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    HomeMilitaryBoosting U.S. Submarine Strength: HASC's Fiscal Year 2025 Defense Policy Bill

    Boosting U.S. Submarine Strength: HASC’s Fiscal Year 2025 Defense Policy Bill

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    The House Armed Services Committee (HASC) has demonstrated a firm commitment to bolstering U.S. submarine capabilities by approving funding for an additional Virginia-class attack submarine in the Fiscal Year (FY) 2025 defense policy bill. This decision diverges from the administration’s budget request, which initially included funding for only one such vessel.

    This strategic move underscores the critical importance of enhancing both national defense capabilities and supporting the submarine industrial base. The chairman’s mark of the bill allocates an additional $1 billion for the procurement of the second Virginia-class submarine, recognizing its vital role in maintaining the Navy’s fast attack capabilities.

    To facilitate this action, the seapower and projection forces subcommittee’s mark grants the Navy incremental funding authority, aiming to counteract the sporadic funding patterns that have previously strained the submarine industrial base.

    The committee’s documents express concerns over the Navy’s recent decision to request one attack submarine, as opposed to its earlier commitment to buying two attack boats alongside one Columbia-class ballistic missile submarine annually.

    This shift is deemed to undermine the efforts to rev up the industrial base for heightened demand, including plans under the AUKUS agreement to supply submarines to the Royal Australian Navy.

    The HASC seapower panel articulated this sentiment by stating, “To renege on that commitment in just the first year after achieving the needed enabling legislation sends an inconsistent message to our allies and a talking point for our adversaries’ propaganda.”

    The Virginia-class attack submarine Pre-Commissioning Unit Mississippi (SSN 782) conducts alpha trials in the Atlantic Ocean. (U.S. Navy photo courtesy of General Dynamics Electric Boat)

    The industrial base’s current pace of producing approximately 1.3 attack boats per year is below the Navy’s stated need to construct 2.33 attack boats plus one boomer annually, particularly in light of the requirements to support Australian needs.

    Navy officials had defended their leaner request by arguing that the backlog and delays in the Virginia program necessitated a concentrated influx of funds to stabilize suppliers ahead of projected demand increases.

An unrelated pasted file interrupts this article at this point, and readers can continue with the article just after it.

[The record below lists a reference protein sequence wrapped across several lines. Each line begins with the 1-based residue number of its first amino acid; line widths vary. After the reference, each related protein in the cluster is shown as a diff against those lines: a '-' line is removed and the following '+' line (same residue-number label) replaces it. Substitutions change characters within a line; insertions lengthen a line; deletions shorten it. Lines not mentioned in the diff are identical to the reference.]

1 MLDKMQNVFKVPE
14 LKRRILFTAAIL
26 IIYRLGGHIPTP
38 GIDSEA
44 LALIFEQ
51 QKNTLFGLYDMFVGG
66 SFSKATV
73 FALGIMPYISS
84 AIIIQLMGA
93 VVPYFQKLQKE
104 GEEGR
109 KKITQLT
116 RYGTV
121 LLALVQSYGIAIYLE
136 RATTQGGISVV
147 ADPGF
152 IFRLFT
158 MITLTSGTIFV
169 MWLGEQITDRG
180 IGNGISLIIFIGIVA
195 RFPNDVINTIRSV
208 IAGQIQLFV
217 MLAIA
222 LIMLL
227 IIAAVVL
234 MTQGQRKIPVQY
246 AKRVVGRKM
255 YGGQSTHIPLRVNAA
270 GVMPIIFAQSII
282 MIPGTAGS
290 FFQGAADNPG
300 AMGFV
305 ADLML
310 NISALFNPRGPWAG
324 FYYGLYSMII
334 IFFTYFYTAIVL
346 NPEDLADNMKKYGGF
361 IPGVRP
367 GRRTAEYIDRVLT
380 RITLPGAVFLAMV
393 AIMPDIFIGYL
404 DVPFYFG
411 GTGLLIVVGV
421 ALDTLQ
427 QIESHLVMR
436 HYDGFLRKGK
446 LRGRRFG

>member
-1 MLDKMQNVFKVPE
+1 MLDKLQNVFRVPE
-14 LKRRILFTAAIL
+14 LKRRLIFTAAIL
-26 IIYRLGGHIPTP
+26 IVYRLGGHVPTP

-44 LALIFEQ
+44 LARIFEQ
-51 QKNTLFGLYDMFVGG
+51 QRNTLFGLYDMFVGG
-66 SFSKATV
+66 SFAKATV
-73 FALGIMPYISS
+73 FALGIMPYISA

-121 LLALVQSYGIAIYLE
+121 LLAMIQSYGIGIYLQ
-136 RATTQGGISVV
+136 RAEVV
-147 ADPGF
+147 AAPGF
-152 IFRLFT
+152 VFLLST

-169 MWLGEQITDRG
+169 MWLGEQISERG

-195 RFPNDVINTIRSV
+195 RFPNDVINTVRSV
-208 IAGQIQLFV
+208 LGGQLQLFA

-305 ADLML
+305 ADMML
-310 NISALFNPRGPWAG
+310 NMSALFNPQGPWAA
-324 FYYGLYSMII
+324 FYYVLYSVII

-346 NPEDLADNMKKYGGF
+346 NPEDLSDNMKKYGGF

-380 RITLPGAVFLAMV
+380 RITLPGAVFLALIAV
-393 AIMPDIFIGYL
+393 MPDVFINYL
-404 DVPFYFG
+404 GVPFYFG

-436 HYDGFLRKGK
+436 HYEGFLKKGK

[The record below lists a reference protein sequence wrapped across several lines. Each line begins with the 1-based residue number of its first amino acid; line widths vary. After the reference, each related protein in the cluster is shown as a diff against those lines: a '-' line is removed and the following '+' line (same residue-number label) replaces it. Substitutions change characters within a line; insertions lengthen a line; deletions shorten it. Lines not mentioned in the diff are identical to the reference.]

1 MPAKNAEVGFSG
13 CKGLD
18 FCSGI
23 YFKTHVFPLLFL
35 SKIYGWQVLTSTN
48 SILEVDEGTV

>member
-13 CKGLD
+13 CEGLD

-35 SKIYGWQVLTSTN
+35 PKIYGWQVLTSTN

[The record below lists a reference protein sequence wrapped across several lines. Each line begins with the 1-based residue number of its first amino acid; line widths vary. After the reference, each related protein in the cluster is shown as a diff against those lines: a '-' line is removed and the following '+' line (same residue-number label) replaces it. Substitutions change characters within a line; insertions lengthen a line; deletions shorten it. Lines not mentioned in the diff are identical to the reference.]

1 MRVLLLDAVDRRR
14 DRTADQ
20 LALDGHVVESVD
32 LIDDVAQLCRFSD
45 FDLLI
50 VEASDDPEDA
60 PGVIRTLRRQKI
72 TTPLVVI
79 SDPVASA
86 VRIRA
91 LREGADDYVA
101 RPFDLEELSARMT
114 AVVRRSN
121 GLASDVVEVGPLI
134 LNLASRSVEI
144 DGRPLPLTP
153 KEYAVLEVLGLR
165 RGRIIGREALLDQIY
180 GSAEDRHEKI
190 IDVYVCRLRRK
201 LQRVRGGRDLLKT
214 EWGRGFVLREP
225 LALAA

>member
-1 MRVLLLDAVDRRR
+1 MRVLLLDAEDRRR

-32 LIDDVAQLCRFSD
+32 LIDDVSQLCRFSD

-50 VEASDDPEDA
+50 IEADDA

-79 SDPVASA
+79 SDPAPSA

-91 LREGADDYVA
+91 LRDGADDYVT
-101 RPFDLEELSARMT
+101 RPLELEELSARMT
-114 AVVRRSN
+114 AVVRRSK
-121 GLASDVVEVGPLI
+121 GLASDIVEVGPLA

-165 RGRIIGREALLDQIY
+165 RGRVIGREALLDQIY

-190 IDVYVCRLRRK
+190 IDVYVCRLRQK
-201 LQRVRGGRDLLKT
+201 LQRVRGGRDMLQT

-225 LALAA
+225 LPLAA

Despite the Navy’s proposal for a $7.3 billion allocation for the Virginia-class program, encompassing one submarine and advance procurement for future purchases, lawmakers criticized this approach during posture hearings.

    Representative Joe Courtney pointed out that not all companies contributing to the submarine supply chain benefit from advanced procurement dollars; consistent procurement ensures stability across the full spectrum of suppliers.

    The HASC’s push for the second submarine has garnered broad legislative support, as evidenced by a letter penned by 120 House lawmakers to the House Appropriations defense subcommittee, advocating for the appropriation of funds for two Virginia-class submarines in FY 2025.

    This underscores the bipartisan understanding of the strategic and economic imperatives tied to the submarine program.

    The chairman’s mark also reflects a strategic reallocation of resources, as it cuts $1.17 billion from the Navy’s request for a Constellation-class frigate due to delays in the program. This rebalancing act underlines the HASC’s prioritization of assets deemed more immediately critical to national defense.

    On the broader naval shipbuilding agenda, the mark generally aligns with the Navy’s aspirations, authorizing funds for two Arleigh Burke-class destroyers, one San Antonio-class amphibious transport dock, and one Medium Landing Ship. The total authorized shipbuilding budget of $31.6 billion is a slight reduction from the Navy’s $32.4 billion request, with additional provisions for advanced procurement funding for future aircraft carriers.

    The NDAA, constrained by the $895 billion spending limit set by the Fiscal Responsibility Act, will be subject to further scrutiny and possible amendments during the HASC markup session.

    Relevant articles:
    – HASC Chairman’s Mark Authorizes Second Virginia-class Submarine, Cuts $1B from Delayed Frigate Program, USNI, 05/14/2024
    – 35s in $849.8 billion draft defense policy bill, Breaking Defense, 05/13/2024

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